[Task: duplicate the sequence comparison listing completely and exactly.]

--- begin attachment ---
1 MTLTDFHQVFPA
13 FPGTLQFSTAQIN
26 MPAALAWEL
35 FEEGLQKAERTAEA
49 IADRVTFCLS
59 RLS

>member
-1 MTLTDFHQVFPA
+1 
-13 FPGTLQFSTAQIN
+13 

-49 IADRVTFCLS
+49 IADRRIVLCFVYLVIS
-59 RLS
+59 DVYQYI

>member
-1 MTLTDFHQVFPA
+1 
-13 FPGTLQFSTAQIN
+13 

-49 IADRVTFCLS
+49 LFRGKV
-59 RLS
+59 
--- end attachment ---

1 MTLTDFHQVFPA
13 FPGTLQFSTAQIN
26 MPAALAWEL
35 FEEGLQKAERTAEA
49 IADRVTFCLS
59 RLS

>member
-1 MTLTDFHQVFPA
+1 
-13 FPGTLQFSTAQIN
+13 

-49 IADRVTFCLS
+49 IADRRIVLCFVYLVIS
-59 RLS
+59 DVYQYI

>member
-1 MTLTDFHQVFPA
+1 
-13 FPGTLQFSTAQIN
+13 

-49 IADRVTFCLS
+49 LFRGKV
-59 RLS
+59 